Effective Secondary Stroke Prevention

Report
Effective Secondary Stroke
Prevention
VHA -------------------------------Marilyn M.Rymer, MD
Saint Luke’s Brain and Stroke Institute
Howard Kirshner, MD
Vanderbilt University Medical Center
-----------------------------------------------
Section 1
•
Examine the epidemiology and
pathophysiology for the occurrence of
transient ischemic stroke (TIA) and of
secondary strokes, including appropriate
diagnostic evaluation to determine cause
A TIA – What is it?
• Classical definition: A neurological deficit lasting <24
hours due to focal ischemia of the brain or retina.
• Newer thinking: A brief episode of neurological
dysfunction caused by focal brain or retinal ischemia with
clinical symptoms lasting < 1 hour and without evidence
of acute infarction
• TIA is “angina of the brain”, a medical emergency
• 30-50% of TIA patients have an infarct by DWI (stroke,
not TIA)
• 10% have a stroke in upcoming weeks, half in 48 hours
• NSA Guidelines: admit, evaluate, treat
Prognosis After TIA
1,707 patients identified by ED MDs with TIA among 16 hospitals
in HMO in northern California; follow-up to 90 days
Stroke 10.5%
Adverse Events 25.1%
(stroke, cardiovascular
hospitalization, death, or recurrent TIA)
No. of
Pts. at Risk
Stroke
AE
1,001
1,001
1,577
1,462
1,527
1,361
Johnston SC, et al. JAMA. 2000;284:2901-2906.
1,480
1,293
1,451
1,248
Stroke Risk and ABCD2 Score
Oxfordshire TIA Study
Symptom
Score
Maximum score is 7. Score 6 or 7 = high
risk
Age ≥60 years
1 point
Blood pressure ≥140/90 mm Hg 1 point
Clinical features [of TIA]
2 points for unilateral weakness
1 point for speech impairment without
weakness
Duration [of TIA]
2 points for ≥60 minutes
1 point for 10-59 minutes
Diabetes
1 point
7-day stroke risk was 8.5-10.5%
Risk of stroke before appointment correlated with ABCD2>4
Johnston SC, et al. Lancet. 2007;369:283-292.
Stroke Risk by ABCD Score
18%
18%
16%
14%
2 Day Risk
7 Day Risk
90 Day Risk
12%
12%
10%
10%
8%
8%
6%
6%
4%
4%
3%
2%
2%
0%
1% 1%
0% 0%
0-1
2-3
4-5
6-7
EXPRESS Study
Effect of urgent treatment of TIA and minor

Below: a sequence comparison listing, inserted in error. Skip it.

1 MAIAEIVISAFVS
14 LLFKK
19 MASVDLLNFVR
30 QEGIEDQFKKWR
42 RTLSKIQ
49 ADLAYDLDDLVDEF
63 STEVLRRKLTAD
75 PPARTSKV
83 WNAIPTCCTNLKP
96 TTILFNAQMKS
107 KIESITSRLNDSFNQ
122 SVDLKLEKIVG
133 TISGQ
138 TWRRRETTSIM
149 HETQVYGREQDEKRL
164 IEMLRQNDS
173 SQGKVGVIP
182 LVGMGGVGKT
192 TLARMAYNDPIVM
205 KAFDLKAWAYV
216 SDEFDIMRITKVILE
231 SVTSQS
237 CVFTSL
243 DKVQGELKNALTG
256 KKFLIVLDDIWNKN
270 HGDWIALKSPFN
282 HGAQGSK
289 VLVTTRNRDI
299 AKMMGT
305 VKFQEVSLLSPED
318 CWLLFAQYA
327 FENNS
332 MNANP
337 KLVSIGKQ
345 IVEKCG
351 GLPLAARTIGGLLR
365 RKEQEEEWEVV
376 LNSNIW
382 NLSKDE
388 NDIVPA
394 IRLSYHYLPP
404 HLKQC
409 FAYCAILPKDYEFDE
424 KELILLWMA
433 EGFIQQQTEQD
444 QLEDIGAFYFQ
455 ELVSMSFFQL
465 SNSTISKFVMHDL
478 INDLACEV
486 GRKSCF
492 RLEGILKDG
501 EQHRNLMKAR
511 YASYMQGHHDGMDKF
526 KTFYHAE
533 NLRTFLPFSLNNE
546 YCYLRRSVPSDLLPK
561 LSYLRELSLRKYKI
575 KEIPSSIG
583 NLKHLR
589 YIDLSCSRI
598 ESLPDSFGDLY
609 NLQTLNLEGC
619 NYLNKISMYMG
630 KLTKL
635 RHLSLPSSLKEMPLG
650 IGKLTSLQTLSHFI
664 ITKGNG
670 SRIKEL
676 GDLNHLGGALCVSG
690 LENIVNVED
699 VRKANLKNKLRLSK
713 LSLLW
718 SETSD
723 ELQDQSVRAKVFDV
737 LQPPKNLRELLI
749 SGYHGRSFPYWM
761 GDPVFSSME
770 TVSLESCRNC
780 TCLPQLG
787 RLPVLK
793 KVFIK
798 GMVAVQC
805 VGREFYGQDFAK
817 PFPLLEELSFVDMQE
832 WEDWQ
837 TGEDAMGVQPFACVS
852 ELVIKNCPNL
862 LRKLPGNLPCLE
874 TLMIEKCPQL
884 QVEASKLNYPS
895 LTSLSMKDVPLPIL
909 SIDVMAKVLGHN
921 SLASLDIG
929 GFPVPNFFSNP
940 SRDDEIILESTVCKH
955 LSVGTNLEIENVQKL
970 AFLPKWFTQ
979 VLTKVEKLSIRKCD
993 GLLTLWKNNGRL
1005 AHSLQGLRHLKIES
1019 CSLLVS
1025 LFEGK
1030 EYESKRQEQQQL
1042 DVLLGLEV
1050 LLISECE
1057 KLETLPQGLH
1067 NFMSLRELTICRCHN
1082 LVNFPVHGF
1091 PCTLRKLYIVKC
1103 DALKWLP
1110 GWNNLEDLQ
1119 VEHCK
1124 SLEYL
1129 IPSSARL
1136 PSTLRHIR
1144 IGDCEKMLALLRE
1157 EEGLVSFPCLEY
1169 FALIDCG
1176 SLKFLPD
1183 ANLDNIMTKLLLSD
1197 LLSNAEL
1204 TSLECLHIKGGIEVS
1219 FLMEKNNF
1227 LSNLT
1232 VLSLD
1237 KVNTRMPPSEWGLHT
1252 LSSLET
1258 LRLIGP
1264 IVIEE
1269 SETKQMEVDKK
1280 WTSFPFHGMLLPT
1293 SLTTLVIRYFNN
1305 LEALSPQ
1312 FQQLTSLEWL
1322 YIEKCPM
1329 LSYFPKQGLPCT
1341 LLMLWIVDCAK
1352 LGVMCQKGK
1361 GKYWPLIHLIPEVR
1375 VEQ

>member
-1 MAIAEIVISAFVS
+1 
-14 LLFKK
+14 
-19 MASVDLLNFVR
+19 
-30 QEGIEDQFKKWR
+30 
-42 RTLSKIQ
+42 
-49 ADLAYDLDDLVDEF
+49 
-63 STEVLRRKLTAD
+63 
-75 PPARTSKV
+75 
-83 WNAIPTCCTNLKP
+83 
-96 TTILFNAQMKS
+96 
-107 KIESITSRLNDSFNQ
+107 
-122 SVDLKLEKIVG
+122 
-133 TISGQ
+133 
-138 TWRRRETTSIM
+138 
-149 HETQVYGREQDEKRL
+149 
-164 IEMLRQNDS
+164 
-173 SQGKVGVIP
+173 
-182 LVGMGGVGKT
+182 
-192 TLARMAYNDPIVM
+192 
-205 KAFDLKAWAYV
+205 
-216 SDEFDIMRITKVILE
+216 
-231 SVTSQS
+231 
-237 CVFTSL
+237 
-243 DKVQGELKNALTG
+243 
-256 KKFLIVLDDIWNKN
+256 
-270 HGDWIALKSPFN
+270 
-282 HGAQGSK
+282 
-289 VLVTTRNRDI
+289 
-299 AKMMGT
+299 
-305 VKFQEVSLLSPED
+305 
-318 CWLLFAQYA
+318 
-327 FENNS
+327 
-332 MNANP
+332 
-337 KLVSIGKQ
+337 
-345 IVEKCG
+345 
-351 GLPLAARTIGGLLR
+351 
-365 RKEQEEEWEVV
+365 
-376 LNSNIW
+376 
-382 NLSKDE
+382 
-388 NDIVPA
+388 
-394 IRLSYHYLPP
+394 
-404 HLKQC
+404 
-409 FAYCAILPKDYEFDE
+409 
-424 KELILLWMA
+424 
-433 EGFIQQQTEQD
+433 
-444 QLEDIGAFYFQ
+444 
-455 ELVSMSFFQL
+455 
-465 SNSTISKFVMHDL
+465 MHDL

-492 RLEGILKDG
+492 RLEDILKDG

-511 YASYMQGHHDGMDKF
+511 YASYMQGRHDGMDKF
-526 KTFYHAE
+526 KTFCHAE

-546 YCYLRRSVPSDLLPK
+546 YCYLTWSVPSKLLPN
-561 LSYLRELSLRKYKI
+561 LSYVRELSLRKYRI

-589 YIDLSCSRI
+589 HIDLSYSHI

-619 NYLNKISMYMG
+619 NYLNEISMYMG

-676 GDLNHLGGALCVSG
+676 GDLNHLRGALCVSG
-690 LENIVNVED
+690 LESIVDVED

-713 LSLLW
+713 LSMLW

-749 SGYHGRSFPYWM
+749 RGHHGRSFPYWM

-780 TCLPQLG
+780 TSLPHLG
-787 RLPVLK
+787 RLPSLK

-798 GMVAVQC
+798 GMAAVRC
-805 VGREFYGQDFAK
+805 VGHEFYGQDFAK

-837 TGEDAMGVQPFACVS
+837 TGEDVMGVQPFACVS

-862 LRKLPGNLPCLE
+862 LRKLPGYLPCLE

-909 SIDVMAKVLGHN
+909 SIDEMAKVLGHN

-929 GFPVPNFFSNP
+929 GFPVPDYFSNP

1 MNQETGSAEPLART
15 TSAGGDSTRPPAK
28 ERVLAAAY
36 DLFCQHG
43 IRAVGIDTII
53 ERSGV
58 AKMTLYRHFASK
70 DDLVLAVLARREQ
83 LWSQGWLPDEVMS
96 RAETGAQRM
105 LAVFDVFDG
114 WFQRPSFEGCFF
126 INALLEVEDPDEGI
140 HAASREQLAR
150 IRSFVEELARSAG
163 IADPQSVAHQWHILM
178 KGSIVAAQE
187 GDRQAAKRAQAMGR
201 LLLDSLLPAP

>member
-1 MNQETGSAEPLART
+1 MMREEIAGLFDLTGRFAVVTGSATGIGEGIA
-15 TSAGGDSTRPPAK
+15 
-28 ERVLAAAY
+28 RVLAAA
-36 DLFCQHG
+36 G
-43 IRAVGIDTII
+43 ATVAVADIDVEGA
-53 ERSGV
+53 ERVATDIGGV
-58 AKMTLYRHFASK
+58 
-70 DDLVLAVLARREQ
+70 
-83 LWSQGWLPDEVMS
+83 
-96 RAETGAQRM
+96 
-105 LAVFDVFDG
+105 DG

stroke on early recurrent stroke: A prospective
population-based sequential comparison
•Background – Risk of recurrent stroke is as high as 10% in the
week following TIA
•Study Objective – Prospectively determine the effect on
process of care and outcome after TIA/minor stroke of more
urgent assessment and treatment
•Primary Outcome – 1278 patients in the UK with TIA or minor
stroke
•Risk of stroke within 90 days following TIA/minor stroke
Rothwell PM, et al, Lancet. 2007;370:1432-1442.
EXPRESS Results
Phase I-Usual care: rate of stroke 10.3%
Phase II-Urgent care: rate of stroke 2.1% (p<.0001)
Phase 1
Phase 2
N = 1278
Risk of Recurrence (%)
12
10
8
6
4
2
0
10
20
30
40
50
60
Time (days)
70
80
90
P = 0.0001
Rothwell PM, et al, Lancet. 2007;370:1432-1442.
MRI Diffusion Study
The first step in secondary
prevention is to try to find the cause
of the stroke or TIA
Stroke Subtypes
Hemorrhagic Stroke (17%)
Intracerebral
Hemorrhage (59%)
Ischemic Stroke (83%)
Atherothrombotic
Cerebrovascular
Disease (20%)
Cryptogenic and
Other Known
Cause (30%)
Subarachnoid Hemorrhage (41%)
Lacunar (25%)
Embolism (20%)
Small vessel disease
Albers GW, et al. Chest. 1998;114:683S-698S.
Rosamond WD, et al. Stroke. 1999;30:736-743.
Large Vessel Aortic Atherosclerosis
Large vessel carotid artery disease causing
thrombosis or embolism
Lenticulostriate small vessels
Site of lacunar strokes
Posterior Circulation
Penetrating small vessel branches
off the basilar artery
Evaluation of the Vascular System
Intracranial
atherosclerosis
Carotid plaque with
arteriogenic emboli
Aortic arch
plaque
Cardiogenic
emboli
Penetrating artery
disease
Flow-reducing
carotid stenosis
Atrial fibrillation
Valve disease
Left ventricular
thrombi
Reprinted with permission from Albers GW, et al. Chest. 2001;119:300S-320S.
Stroke Diagnostic Tests
Brain imaging: CT, MR
Cardiac Imaging: TTE, TEE, heart
monitoring
Lipid, coagulation testing
Vascular Imaging:
Noninvasive



MR angiography (MRA)
Intracranial, extracranial
CT angiography (CTA)
Intracranial, extracranial
Ultrasound: Carotid, TCD
Invasive

Conventional cerebral angiography
Image courtesy of Regional Neurosciences Unit,
Newcastle General Hospital, Newcastle, UK.
Baseline Imaging
MRI Head
MRA Head
Section 2
• Identify the risk factors leading to
secondary stroke, following an initial TIA or
stroke
How Many Strokes in the US Can Be
Prevented Per Year by Risk-Factor
Control?
Hypertension
360,500
Cholesterol
146,000
Cigarettes
89,500
Atrial Fibrillation
68,500
34,500
Heavy Alcohol Use
0
100,000
200,000
300,000
400,000
Number of Preventable Strokes Per Year*
*Based on estimated 700,000 annual strokes.
Gorelick PB. Arch Neurol. 1995;52:347-355.
Gorelick PB. Stroke. 2002;33:862-875.
JNC-7 Recommendations for
Blood Pressure Control
Initial Drug Therapy
BP
Class
SBP*
mm Hg
DBP*
mm Hg
Lifestyle
Modification
<120
and <80
Encourage
Pre-HTN
120-139
or 80-90
Yes
Not indicated
For compelling
indications‡
Stage 1
HTN
140-159
or 90-99
Yes
THZ diuretic for
most. May
consider ACEI,